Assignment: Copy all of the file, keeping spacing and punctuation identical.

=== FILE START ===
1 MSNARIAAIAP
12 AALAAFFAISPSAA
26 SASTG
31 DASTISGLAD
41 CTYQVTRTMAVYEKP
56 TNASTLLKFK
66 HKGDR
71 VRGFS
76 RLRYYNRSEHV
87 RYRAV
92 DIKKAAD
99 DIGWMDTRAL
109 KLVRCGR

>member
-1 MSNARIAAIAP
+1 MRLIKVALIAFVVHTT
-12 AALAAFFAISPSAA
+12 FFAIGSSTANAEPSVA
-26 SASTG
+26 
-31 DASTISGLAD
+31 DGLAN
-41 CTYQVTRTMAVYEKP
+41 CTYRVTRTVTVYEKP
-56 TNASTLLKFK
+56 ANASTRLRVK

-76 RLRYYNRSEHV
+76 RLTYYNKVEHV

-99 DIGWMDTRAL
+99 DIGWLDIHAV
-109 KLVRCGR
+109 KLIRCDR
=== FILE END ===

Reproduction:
1 MSNARIAAIAP
12 AALAAFFAISPSAA
26 SASTG
31 DASTISGLAD
41 CTYQVTRTMAVYEKP
56 TNASTLLKFK
66 HKGDR
71 VRGFS
76 RLRYYNRSEHV
87 RYRAV
92 DIKKAAD
99 DIGWMDTRAL
109 KLVRCGR

>member
-1 MSNARIAAIAP
+1 MRLIKVALIAFVVHTT
-12 AALAAFFAISPSAA
+12 FFAIGSSTANAEPSVA
-26 SASTG
+26 
-31 DASTISGLAD
+31 DGLAN
-41 CTYQVTRTMAVYEKP
+41 CTYRVTRTVTVYEKP
-56 TNASTLLKFK
+56 ANASTRLRVK

-76 RLRYYNRSEHV
+76 RLTYYNKVEHV

-99 DIGWMDTRAL
+99 DIGWLDIHAV
-109 KLVRCGR
+109 KLIRCDR